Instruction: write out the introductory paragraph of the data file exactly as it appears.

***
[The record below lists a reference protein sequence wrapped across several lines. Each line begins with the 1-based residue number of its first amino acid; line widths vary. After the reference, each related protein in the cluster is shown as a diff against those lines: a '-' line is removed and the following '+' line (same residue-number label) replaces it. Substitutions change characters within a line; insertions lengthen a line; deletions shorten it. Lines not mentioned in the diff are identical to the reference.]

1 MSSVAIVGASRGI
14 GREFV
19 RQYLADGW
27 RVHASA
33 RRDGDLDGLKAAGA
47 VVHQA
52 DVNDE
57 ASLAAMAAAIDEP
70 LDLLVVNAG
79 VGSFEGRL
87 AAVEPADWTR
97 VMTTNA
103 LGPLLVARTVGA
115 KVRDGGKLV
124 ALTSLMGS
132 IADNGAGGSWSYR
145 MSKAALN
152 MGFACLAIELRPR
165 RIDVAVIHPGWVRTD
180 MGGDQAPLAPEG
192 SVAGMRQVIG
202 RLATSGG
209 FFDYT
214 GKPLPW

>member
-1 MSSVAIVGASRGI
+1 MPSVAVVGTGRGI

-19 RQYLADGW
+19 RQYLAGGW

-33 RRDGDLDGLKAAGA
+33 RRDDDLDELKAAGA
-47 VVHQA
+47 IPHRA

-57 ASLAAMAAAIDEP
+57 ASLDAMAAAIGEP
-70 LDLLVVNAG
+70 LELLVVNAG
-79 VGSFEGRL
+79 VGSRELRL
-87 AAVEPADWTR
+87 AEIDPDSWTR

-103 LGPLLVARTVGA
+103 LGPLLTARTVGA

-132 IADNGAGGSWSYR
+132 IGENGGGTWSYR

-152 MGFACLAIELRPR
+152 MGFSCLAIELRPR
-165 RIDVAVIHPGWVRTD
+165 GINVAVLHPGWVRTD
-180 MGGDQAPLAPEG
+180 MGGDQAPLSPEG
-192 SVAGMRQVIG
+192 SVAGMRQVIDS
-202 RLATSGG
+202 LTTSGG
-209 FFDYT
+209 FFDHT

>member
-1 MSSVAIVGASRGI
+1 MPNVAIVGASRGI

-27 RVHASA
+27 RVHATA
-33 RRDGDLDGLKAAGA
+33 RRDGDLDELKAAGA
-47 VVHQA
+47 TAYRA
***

[The record below lists a reference protein sequence wrapped across several lines. Each line begins with the 1-based residue number of its first amino acid; line widths vary. After the reference, each related protein in the cluster is shown as a diff against those lines: a '-' line is removed and the following '+' line (same residue-number label) replaces it. Substitutions change characters within a line; insertions lengthen a line; deletions shorten it. Lines not mentioned in the diff are identical to the reference.]